Money & Business

Eating Disorders Group Works With Instagram to Launch New Tool

By / Oct 25, 2016 (iStock/Thinkstock)

The National Eating Disorders Association, along with other groups working to prevent suicide and self-harm, collaborated with Instagram to create a new tool that directs users to help and resources.

Many Instagram users post photos that give an idealized version of their lives, but some users post photos on the social media platform as a cry for help. And it’s those latter users, who might be struggling with suicidal thoughts or self-injury, which Instagram is hoping to help with a new tool that it collaborated on with a number of groups, including the National Eating Disorders Association.

“It’s something we’re excited about,” said NEDA CEO Claire Mysko. “We’re thrilled to have their support in connecting others to resources.”

Here’s how it works: Say that a friend posts a photo with hashtags like #needthinspo or #imugly or even an image that causes you to worry that he or she is struggling with an eating disorder. You can anonymously report that post to Instagram, whose team will then review it. Instagram will decide whether it’s a threat of suicide or self-harm, and if they deem it is, a notification will be sent to the user who made the post, which reads, “Can we help?” followed by a longer message that says, “Someone saw one of your posts and thinks you might be going through a difficult time. If you need support, we’d like to help.”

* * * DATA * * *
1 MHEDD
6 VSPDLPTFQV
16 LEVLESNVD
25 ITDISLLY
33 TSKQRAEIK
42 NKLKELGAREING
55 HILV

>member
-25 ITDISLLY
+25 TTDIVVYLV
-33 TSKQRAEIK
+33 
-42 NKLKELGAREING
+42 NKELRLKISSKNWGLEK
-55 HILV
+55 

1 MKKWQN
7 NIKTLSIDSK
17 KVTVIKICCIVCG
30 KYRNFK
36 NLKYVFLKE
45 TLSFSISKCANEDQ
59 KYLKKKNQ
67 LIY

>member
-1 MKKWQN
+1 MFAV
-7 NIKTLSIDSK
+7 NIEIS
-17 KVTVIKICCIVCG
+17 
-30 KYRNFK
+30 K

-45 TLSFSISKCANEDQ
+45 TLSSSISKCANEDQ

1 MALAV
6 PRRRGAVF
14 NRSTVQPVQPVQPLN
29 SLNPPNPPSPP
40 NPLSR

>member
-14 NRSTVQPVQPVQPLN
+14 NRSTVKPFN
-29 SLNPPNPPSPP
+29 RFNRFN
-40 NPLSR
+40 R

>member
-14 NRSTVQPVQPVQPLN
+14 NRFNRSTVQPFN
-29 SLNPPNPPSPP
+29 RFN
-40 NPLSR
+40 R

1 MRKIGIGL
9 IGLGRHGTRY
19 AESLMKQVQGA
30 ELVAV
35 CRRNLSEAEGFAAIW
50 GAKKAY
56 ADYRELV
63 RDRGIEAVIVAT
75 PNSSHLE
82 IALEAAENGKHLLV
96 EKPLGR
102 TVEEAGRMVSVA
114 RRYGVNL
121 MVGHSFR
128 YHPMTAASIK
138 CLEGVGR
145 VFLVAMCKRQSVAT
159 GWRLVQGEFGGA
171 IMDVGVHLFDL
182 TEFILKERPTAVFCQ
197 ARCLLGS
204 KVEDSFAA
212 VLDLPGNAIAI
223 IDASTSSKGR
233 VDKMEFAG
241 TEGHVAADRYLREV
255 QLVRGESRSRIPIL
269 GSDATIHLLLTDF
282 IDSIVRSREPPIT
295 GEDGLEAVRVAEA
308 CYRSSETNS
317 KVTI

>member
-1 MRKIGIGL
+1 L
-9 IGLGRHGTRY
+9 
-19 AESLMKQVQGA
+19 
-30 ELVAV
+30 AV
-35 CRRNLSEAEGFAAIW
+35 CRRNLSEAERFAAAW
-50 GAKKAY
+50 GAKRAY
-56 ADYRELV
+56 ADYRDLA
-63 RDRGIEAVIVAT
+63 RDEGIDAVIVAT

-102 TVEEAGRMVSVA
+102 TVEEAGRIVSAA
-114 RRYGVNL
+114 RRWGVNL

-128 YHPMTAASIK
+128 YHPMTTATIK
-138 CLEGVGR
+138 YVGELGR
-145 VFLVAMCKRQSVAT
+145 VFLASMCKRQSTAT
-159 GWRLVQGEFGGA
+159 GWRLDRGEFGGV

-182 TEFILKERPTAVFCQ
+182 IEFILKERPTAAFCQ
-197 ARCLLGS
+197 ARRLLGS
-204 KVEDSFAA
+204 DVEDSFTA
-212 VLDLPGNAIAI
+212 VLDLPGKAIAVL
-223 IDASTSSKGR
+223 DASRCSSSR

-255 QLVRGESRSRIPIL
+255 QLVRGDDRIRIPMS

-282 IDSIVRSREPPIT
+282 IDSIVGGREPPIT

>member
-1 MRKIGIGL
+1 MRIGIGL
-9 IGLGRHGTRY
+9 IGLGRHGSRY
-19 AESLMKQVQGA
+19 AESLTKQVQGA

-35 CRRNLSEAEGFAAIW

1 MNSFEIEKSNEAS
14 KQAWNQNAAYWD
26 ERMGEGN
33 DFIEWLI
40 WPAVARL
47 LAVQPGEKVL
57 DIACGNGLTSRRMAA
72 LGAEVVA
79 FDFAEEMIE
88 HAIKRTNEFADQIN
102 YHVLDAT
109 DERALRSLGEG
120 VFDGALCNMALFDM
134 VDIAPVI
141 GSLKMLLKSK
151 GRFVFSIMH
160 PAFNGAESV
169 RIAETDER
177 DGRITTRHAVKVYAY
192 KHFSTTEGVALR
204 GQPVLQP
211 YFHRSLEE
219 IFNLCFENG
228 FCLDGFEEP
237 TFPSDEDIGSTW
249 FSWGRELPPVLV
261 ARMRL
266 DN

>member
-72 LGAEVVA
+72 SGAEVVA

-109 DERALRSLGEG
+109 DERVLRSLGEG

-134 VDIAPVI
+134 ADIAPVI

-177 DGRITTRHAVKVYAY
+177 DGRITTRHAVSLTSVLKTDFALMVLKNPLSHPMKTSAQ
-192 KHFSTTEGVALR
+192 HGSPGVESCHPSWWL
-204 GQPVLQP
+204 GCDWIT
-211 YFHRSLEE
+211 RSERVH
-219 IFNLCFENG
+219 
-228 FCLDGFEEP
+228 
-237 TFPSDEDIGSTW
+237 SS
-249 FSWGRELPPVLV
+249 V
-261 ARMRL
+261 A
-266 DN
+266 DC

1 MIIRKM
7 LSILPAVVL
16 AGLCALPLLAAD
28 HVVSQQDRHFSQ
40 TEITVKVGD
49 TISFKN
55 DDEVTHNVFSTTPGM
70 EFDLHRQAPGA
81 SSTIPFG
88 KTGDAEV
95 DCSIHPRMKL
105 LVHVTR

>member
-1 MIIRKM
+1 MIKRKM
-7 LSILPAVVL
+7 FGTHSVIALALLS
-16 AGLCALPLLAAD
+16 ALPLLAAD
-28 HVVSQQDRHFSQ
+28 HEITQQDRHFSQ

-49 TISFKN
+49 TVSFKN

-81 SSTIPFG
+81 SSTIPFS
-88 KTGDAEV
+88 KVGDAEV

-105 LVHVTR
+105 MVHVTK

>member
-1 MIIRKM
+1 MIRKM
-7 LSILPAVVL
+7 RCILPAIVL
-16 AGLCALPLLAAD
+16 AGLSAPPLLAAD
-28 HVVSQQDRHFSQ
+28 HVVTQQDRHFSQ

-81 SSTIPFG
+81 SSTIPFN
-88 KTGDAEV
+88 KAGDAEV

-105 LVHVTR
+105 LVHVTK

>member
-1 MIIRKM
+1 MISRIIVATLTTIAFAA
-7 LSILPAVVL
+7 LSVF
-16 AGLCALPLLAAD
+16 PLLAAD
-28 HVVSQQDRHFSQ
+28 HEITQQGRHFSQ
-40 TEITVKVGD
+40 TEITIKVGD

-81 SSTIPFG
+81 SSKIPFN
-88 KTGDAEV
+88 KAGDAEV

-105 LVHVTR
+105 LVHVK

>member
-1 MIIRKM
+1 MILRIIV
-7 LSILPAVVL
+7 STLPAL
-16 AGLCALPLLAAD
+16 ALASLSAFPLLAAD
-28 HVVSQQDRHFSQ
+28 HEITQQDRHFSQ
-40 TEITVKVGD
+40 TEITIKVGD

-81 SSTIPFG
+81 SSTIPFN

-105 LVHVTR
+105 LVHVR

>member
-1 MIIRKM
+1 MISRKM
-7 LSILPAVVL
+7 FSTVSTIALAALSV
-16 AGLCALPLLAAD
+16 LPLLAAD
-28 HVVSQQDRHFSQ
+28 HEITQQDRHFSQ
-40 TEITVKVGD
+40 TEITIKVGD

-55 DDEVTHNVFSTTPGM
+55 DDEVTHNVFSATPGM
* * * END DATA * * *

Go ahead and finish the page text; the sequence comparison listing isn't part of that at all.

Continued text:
This notification offers three options for that help, including “talk to a friend,” “contact a helpline,” and “get tips and support.” Instagram worked with NEDA—as well as several dozen other organizations—to connect users with those helplines, tips, and support.

NEDA, who serves people affected by eating disorders as well as the people who are supporting those affected, has worked with Instagram and Facebook for years about the possibilities of using social media to connect people to help.

“Obviously with eating disorders and social media generally, there’s a lot of evolution in looking at how users are interacting with these platforms,” Mysko said. “So it has been an ongoing conversation about what’s happening and what we’re seeing in our communities and talking about the potential of using social media tools to direct people to help.”

Mysko said that with this particular tool, NEDA has leveraged its insight of the eating disorder community as well as its knowledge of early intervention to help Instagram “be able to direct people to resources at a point where they can benefit from it most.”

“We really see the value in meeting people where they are,” Mysko said. “And we know that in every demographic, but particularly the younger demographic, there are a lot of people who use social media all day and very day. …. So the ability to work with social media platforms to direct people to resources and help is hugely powerful.”

Mysko added that the conversations and collaboration between NEDA and social media platforms aren’t completely new. In fact, Mysko said that at NEDA’s conference a few weeks ago, there was a panel discussion with representatives from Facebook and Instagram “talking about the importance and the potential of social media companies in the intervention space—and providing support to users who might need help with eating disorders.”

 

Emily Bratcher

Emily Bratcher is a Contributing Editor for Associations Now. More »

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